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Saving Moses is a global humanitarian organization saving babies (5 & under) every day by meeting the most urgent and intense survival needs where help is least available.

July 18, 2019

O  N  E

At ten years old, Napti found herself on her own—no family, no home, no education. Like many girls in her situation, she began trading the only thing she had for her basic survival needs. Her body. Now, seven years later, she is the young mother of a baby boy. She does not know who the father is and honestly does not care to know. All she cares about is that her precious son has a better opportunity than she was afforded.

Little Ninu, her son, is the cutest. He recently turned three and clearly loves his mom so much. While Napti works, she leaves little Ninu with anyone she can find in the community and pays them almost her entire night’s wages. She knows that taking him to the railway station where she finds clients is extremely dangerous. Other little ones have wandered onto the tracks, some have been given drugs by strangers, and too many have been kidnapped.

How can Napti provide a better life for her son if she is spending her entire income to keep him safe while she works?

T  W  O

Savady moved to the city from her faraway home to help her aunt sell rice. While selling rice, she met a man in a neighboring town and fell in love. They got married. He moved her away from family and started mistreating her. They had a sweet baby girl who they named Chena. Shortly after Chena was born, Savady’s husband asked her to buy him a motorcycle with the remainder of her savings. She did, then he left her for another woman.

The disgrace of being left has led to mistreatment by the community. Savady started working as a sex worker in a local bar to make ends meet, but she would come home to baby Chena with a bloody mouth or bruises from the neighbors. When Chena’s arm and face were badly burned with no explanation, Savady left the community to find work and a home elsewhere.

Who can she trust in a new town with her baby when Chena was so mistreated by her last community?

 

T  H  R  E  E

At the age of 14, Puttoli’s family decided she needed to be on her own. They didn’t have much and couldn’t afford to care for her anymore. A woman came to her town saying that she was recruiting girls to work in a garment factory. Puttoli’s family sent her with the woman to a town hours away.

What Puttoli found in that town was not a garment factory but a brothel. The woman who had come to her town now claimed that Puttoli had a large debt to pay off and the only way to pay that debt was in the brothel. It wasn’t long before Puttoli got pregnant and brought a baby girl into the world who she named Rosni.

Puttoli has no family, her neighbors all live in the same brothel she does, and there is no childcare in her area. What does she do with Rosni while she works off her debt?

N  I  G  H  T  C  A  R  E

These three stories come from three different cities where we have our NightCare program. One sex worker works at a rail station. One works at a bar. One is tied to a brothel. Some women get into the industry voluntarily, some do not. Some start as young girls themselves, some in their twenties or thirties. But the common thread in all of these stories is that they each have a little one who they want to give a good life. When we interview NightCare moms and ask their hopes for their babies, they all say the same few things: an education, health, a better life than their own.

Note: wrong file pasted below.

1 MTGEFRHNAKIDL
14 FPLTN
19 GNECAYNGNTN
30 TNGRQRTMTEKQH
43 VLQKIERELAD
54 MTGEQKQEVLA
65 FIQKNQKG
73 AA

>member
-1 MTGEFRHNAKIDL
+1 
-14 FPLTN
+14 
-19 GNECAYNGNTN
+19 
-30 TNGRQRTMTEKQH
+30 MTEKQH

Years ago, our Founder learned about the need for NightCare after watching the documentary Born into Brothels. She was startled to find that so many babies around the world are born and raised inside brothel walls. It makes sense—the sex industry is huge and exists on every inhabited continent. And babies are the natural result of that type of work.

Upon further research, the Saving Moses team learned that in many places, the babies of sex workers find themselves in one of a few childcare situations:

  • In the bed with mom while she works: This leaves babies exposed to abuse and exploitation by their mom’s clients.
  • Under the bed or in the corner: This leaves a baby vulnerable to trauma and abuse.
  • With a neighbor or family friend: In many cases, this has resulted in the physical or sexual abuse of the little one.
  • Locked in a room or closet: This exposes a baby to trauma and leaves them helpless should any type of accident or emergency occur.

 

This is why NightCare exists. Everyone knows about the sex industry, but almost no one thinks about the babies born every single day into it.

 

NightCare is much like a daycare that runs overnight. A mom or family member will drop their baby off early in the evening. The baby then gets a bath, clean clothes, a nutritious meal, playtime, circle time learning, trauma-informed care, and a safe place to sleep. We hire loving local nannies who care for these little ones as if they were their own. We do not charge mothers for this service, and we offer help finding resources to them and their older children.

In the time that NightCare has been open, we have seen unresponsive babies start attaching and connecting. We have seen toddlers with behavioral problems learn to channel that energy into leadership skills, lovingly caring for the younger ones in the group. And we have seen hundreds of little ones sleep peacefully and safely on a nightly basis.

This month, we have turned all of our social media, letters, and emails to better inform you about NightCare. It is a safe place for babies like Ninu, Chena, and Rosni. It is a program that is near and dear to all of our hearts. And it is so necessary.

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